We live in a world that is incredibly frightening for a growing portion of the population because of the exponential rate of change and development we are experiencing. So much so that some scientists playfully predict the emergence of a species of humans, homo evolutis, engineered by us. Our world is changing so fast now that we often don’t have time to contemplate the full ramification that come with the increasingly rapid adoption of new technologies and social changes. Most often this is simply because these changes are being introduced almost one after another after another without any time to breath. Speculative fiction however, if widely adopted makes it almost instinctive that we think about these situations and possible outcomes before they even arise. It puts our brains into a future simulator of sorts where we are running through countless of possible outcomes for our society every week, culminating to subconscious database of sorts of ‘what if’ scenarios that we carry around with us. Without this database in our heads we blindly charge forward through the jungle of our progress without any regard of potential cliffs that lay ahead until it is too late. With a mind that is constantly being challenged with deep thought-provoking what if scenarios we will hopefully be able to recognize some of the signs of these impending cliffs before we are spinning our tires in mid air about to drop 1000 meters to our doom.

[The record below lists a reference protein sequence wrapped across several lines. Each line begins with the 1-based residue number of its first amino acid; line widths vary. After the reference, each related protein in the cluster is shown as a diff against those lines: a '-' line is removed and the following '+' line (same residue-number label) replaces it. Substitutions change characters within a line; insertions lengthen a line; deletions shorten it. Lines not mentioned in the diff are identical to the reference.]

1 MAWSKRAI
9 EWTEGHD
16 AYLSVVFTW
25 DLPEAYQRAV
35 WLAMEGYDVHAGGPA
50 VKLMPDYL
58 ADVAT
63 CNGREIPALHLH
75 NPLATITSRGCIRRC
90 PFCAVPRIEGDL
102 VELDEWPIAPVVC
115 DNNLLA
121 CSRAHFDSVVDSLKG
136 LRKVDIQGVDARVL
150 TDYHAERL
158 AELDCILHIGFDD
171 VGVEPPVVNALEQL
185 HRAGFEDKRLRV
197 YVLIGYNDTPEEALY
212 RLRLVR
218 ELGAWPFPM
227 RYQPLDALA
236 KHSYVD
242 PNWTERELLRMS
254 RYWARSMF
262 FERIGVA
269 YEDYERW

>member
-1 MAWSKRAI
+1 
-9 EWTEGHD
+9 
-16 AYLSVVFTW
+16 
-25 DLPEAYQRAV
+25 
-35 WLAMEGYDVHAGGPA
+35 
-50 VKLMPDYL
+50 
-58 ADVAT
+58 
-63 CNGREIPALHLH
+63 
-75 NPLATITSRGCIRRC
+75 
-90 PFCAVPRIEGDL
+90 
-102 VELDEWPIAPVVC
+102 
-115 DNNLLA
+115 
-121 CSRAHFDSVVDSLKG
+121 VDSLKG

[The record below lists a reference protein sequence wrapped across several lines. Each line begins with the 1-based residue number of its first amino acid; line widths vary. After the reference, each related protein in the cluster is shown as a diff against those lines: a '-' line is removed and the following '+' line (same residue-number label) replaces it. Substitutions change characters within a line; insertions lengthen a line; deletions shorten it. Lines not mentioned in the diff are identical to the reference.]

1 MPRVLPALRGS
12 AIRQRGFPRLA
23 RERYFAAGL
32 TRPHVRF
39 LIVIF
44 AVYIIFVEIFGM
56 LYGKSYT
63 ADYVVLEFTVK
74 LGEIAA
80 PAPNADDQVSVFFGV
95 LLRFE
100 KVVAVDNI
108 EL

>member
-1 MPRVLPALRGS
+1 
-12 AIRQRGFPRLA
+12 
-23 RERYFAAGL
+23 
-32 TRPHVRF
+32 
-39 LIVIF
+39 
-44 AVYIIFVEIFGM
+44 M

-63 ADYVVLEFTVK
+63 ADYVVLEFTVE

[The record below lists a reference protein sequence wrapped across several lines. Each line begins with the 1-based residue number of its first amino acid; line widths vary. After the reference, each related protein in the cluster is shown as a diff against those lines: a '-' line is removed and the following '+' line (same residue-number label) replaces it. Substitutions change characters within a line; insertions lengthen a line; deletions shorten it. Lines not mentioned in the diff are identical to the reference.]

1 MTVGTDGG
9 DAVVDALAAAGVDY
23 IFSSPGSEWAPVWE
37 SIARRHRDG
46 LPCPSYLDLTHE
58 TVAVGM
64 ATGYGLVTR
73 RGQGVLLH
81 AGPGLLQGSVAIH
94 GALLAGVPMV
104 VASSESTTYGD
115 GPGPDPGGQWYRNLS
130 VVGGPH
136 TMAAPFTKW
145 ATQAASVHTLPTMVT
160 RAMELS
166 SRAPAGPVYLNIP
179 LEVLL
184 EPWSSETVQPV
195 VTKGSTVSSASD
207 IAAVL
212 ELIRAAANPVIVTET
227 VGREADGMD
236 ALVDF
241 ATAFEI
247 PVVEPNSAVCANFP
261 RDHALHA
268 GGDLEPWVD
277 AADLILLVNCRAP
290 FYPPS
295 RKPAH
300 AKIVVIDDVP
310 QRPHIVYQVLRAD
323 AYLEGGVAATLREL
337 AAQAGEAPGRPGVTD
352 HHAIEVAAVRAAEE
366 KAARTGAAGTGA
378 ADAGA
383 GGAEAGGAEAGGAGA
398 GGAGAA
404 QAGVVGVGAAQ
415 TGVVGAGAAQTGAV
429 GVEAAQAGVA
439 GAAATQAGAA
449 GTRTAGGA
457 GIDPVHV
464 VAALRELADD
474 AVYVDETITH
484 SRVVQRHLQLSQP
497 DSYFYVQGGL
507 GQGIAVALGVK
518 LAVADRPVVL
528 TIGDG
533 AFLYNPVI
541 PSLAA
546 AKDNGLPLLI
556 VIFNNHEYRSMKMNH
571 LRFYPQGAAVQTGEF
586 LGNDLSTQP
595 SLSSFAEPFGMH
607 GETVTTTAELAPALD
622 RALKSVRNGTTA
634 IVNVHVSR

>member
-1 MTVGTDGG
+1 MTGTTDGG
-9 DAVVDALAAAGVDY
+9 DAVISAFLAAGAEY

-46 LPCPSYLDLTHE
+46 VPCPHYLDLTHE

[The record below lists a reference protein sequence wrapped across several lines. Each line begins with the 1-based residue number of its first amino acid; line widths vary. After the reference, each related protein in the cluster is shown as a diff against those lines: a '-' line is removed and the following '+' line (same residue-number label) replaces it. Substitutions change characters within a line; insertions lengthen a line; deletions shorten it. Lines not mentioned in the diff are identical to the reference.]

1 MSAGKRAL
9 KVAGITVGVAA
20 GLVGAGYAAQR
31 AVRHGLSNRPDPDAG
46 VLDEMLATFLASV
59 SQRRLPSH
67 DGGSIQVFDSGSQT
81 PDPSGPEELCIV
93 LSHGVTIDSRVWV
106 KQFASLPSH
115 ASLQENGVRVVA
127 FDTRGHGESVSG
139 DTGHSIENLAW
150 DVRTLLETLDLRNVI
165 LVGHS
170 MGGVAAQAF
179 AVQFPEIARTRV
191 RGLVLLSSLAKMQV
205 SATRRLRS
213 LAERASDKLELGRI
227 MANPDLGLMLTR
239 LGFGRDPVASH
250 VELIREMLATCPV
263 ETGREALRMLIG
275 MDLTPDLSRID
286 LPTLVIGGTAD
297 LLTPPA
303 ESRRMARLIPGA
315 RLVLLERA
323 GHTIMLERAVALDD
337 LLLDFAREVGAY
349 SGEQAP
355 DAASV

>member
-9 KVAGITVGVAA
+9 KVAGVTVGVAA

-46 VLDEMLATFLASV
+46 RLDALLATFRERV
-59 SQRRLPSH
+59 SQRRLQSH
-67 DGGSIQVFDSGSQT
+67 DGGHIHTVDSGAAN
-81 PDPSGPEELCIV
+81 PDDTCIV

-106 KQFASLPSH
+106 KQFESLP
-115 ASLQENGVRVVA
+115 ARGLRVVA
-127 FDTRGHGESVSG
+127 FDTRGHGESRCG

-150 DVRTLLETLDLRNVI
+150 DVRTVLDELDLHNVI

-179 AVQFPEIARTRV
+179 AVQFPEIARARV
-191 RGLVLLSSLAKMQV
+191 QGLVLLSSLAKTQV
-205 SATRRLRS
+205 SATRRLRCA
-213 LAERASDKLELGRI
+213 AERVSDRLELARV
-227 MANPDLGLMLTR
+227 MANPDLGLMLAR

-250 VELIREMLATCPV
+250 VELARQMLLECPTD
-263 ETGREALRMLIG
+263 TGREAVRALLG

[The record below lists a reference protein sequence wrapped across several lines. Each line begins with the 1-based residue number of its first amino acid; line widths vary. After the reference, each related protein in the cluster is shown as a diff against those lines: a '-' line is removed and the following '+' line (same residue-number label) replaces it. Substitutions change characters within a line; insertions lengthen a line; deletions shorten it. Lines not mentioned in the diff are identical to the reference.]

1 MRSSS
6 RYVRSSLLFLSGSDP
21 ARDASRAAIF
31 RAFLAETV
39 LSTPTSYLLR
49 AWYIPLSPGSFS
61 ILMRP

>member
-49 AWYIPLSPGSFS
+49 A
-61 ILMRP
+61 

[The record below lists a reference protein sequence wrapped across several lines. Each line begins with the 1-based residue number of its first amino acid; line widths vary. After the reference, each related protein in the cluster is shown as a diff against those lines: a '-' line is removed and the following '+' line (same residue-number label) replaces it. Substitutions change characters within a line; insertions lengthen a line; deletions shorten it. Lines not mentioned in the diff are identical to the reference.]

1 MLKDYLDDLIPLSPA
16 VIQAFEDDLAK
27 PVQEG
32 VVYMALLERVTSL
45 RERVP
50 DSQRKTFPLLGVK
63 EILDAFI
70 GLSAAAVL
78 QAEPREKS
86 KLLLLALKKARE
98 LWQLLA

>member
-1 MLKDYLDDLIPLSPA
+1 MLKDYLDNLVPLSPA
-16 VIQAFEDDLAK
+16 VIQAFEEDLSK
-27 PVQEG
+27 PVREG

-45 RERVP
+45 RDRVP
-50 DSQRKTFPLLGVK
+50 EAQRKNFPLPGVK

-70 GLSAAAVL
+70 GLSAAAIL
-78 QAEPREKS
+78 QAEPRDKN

Clearly I am not saying that Speculative Fiction is going to single-handedly save this world however with the current rate of adoption of technology, a rate which is increasing exponentially, we can no longer afford to live in the past or even the present for that matter. The logical part of our brains must exist 100% in the future at all times, not just one future but many possible futures. A failure to do this could very likely destroy our future all together.